in particular, that a plain and natural way of putting things would have seemed to him insipid, inane, and inartistic. The literary glamour which he casts over his writings, which draws attention from the thought itself to some supposed felicity of expression, never entirely left him. Yet some of his later books, particularly where he is pouring forth his convictions on music, literature, and life, possess all the fluency of the Old South, without ceasing to be strong, luminous, and eloquent. These shortcomings have been explained away on the ground that his prose is the prose of a poet. Certainly it is as a poet that he jumps to the front rank among Southern writers. The single volume of his verse, gathered with loving care by his wife three years after his death, is paramount among his writings. Upon that corer-stone must be reared whatever reputation he may attain in American letters. Yet his poetry too suffers from defects similar to those in his prose. His verse in general betrays a lack of spontaneity without obtaining that finish, that technical polish, that wedding of word and thought which Tabb achieved. There are, to be sure, moments of fine phrasing, intermittent flashes from the heaven of song:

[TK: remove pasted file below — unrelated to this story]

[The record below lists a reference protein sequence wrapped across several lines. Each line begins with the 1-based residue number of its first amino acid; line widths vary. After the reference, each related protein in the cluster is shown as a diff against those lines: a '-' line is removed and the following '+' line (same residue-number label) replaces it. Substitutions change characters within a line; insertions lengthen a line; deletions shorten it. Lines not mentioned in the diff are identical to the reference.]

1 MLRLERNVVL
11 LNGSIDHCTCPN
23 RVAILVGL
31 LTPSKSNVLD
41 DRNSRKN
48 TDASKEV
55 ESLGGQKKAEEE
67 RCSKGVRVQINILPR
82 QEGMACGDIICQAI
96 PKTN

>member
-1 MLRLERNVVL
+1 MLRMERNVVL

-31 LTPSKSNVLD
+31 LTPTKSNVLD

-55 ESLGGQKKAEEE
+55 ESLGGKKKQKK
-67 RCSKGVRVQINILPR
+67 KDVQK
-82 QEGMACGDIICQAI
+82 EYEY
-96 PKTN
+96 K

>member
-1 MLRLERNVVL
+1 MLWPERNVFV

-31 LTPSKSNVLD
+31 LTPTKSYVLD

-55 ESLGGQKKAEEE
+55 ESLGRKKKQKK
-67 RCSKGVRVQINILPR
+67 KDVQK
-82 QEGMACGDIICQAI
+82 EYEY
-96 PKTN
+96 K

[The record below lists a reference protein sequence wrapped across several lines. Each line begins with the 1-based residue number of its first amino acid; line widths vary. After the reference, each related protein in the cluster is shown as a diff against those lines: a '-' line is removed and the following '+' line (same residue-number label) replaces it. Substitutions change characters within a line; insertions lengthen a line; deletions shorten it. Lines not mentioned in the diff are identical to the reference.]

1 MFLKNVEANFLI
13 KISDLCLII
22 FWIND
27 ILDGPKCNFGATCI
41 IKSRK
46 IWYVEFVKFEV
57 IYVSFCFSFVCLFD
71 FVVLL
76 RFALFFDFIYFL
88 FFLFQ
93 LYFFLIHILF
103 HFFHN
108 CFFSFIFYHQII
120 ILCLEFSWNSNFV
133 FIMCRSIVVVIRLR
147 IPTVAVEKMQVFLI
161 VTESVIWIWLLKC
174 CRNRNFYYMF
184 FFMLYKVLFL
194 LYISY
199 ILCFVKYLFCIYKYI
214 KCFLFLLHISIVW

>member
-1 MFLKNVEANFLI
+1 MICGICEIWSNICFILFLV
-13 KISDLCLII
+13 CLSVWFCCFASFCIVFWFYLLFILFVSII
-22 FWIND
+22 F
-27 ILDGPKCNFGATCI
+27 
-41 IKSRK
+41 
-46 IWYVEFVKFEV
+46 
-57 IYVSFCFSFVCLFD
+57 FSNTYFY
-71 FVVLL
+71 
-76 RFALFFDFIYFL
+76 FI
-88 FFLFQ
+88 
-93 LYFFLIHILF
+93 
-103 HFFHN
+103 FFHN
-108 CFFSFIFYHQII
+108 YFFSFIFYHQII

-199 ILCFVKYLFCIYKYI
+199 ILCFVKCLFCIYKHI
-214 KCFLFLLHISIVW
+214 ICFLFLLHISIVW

Music is love in search of a wordBut the general impression is of an elaborated verse, not a gush of words from the heart. Indeed, it seems to have been Lanier's practice to write out the ideas of his poems in prose before turning them into verse. Not many of his poems sang themselves over in his soul before he committed them to paper. He was, on the other hand, forever haunted by ideas for poems. As an obscure lawyer in Georgia he complained to Paul Hamilton Hayne of the ‘thousand various songs that oppress me, unsung.’ Even after he had won the ear of the nation, he wrote to Gibson Peacock:
For when God frowns, 'tis then ye shine.
I'm taken with a poem pretty nearly every day, and have to content myself with making a note of its train of thought on the back of whatever letter is in my pocket. I don't write it out, because I find my poetry now wholly unsatisfactory.